Brussels has proposed on Wednesday to expand its "black list" to fight against money laundering and the
financing of terrorism. The European Union wants to add seven countries, including
Saudi Arabia, in a context of tensions with Ryad following the Khashoggi affair.
The aim is to "protect the EU's financial system", says Justice Commissioner Vera Jourova. This initiative of the European Commission will still have to be given the green light by the European Parliament and the EU countries. The new target countries, including Saudi Arabia and Panama, add to the 16 already on the list, such as Iran, Iraq, Pakistan, Ethiopia and North Korea.
No sanction but reinforced controls
"We have the world's most stringent anti-money laundering standards in place," she continued. "But we have to make sure that dirty money from other countries does not end up in our financial system," she added.
The fact of being on this list does not trigger sanctions, but it forces European banks to apply reinforced controls on financial transactions with customers or financial institutions in these countries. Out of some 50 countries scrutinized, the Commission concluded that 23 presented "strategic shortcomings" in the fight against money laundering and terrorist financing.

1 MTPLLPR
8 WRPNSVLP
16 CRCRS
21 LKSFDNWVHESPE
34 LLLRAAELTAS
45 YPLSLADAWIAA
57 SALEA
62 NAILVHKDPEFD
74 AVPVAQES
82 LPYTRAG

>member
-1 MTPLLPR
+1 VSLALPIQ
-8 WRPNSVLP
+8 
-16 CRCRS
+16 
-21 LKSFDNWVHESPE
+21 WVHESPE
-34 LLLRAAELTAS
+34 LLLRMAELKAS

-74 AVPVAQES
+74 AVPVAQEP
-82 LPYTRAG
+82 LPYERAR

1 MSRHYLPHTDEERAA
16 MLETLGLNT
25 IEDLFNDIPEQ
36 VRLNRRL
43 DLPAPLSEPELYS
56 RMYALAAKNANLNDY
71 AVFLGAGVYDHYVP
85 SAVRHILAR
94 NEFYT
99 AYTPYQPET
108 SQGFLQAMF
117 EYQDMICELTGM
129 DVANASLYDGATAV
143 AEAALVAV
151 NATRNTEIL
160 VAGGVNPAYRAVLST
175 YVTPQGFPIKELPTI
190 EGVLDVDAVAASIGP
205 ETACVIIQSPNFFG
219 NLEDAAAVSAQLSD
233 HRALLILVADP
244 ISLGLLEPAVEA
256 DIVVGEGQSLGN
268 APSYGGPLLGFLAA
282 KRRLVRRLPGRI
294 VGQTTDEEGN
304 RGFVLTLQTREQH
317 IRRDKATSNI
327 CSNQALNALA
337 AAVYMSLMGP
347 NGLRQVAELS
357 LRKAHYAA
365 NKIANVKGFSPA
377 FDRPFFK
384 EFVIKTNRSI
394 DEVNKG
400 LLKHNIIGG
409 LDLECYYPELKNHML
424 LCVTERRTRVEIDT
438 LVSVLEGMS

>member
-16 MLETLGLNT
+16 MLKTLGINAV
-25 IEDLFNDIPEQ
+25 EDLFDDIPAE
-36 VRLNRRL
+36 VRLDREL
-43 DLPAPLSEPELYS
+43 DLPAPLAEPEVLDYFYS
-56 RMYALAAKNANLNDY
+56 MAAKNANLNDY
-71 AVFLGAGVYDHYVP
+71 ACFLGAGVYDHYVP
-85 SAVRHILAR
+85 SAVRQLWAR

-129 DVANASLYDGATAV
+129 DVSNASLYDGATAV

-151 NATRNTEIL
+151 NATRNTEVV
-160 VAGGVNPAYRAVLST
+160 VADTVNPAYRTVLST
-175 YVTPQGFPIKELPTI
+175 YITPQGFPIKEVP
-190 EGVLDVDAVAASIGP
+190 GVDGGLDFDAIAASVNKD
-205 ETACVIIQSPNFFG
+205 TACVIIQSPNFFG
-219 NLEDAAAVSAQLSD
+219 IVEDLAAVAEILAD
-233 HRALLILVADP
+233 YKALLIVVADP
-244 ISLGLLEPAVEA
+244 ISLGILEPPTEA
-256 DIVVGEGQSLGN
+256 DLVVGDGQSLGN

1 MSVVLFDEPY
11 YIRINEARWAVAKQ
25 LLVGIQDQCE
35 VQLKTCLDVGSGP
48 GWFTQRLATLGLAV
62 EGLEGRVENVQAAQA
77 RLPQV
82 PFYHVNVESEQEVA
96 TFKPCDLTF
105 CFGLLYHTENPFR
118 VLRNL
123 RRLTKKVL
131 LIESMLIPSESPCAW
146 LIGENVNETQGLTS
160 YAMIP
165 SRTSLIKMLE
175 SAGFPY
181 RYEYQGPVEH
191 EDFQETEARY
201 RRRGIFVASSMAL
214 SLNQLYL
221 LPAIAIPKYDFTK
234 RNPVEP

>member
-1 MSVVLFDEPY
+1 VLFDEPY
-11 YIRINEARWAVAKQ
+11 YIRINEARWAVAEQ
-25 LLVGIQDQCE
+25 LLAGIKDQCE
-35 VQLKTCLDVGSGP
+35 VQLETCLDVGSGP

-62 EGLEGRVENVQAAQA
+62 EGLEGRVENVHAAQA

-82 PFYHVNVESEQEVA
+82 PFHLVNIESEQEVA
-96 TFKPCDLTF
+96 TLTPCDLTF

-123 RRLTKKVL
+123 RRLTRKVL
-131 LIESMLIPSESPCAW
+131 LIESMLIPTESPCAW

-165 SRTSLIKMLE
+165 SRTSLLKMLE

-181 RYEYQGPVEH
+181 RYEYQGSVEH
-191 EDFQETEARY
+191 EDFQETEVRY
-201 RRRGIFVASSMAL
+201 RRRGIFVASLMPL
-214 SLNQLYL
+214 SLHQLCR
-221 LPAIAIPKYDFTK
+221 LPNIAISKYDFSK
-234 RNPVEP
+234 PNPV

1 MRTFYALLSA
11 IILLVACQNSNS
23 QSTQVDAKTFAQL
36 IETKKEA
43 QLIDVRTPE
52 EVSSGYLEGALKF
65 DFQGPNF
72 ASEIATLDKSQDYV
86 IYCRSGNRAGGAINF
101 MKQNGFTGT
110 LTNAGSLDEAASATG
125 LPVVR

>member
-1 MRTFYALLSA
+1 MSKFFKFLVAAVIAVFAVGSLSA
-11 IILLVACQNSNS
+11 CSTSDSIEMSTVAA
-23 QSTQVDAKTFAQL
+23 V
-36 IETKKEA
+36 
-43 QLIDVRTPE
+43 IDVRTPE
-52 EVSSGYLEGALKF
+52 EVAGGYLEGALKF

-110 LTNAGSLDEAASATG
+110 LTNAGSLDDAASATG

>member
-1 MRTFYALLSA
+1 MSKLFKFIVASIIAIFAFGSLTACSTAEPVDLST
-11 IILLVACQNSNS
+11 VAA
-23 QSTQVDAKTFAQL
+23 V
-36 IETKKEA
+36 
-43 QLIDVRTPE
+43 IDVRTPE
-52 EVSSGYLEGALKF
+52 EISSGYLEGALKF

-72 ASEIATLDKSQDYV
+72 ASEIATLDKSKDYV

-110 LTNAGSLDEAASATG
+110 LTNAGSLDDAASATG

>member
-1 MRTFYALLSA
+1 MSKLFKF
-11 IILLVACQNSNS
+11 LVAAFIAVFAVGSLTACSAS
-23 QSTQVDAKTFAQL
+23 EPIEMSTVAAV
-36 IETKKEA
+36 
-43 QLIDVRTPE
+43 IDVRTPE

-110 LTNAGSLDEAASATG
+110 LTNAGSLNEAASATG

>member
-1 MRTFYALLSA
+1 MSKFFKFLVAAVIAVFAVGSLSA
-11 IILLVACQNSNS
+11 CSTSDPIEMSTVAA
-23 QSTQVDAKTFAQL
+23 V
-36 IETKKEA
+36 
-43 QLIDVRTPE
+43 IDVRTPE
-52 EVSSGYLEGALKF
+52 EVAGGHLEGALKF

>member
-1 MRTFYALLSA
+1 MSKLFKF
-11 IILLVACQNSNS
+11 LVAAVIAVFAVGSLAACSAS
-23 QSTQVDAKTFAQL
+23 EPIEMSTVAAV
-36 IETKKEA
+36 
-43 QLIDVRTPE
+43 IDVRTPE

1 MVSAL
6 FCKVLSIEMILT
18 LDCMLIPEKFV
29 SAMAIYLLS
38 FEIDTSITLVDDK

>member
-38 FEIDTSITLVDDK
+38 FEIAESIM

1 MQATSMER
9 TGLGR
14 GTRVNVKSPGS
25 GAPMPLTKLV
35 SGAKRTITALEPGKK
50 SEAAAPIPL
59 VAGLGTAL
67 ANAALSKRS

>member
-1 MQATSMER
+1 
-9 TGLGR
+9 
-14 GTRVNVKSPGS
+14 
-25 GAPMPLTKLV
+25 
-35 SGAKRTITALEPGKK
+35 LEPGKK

The initiative of the European executive is not unanimous within the EU. The reluctance of capitals such as Paris or London is interpreted by some as a desire not to exacerbate relations with certain countries. Especially those with Saudi Arabia, particularly strained since the assassination of Saudi journalist Jamal Khashoggi.
Committed in early October in the consulate of his country in Istanbul by a commando from Ryad, this crime deeply tarnished the image of Saudi leaders, and caused strong tensions with Western capitals. Countries wishing to oppose the new "black list" have a period of one month (extendable by one month) to gather a qualified majority of hostile member states.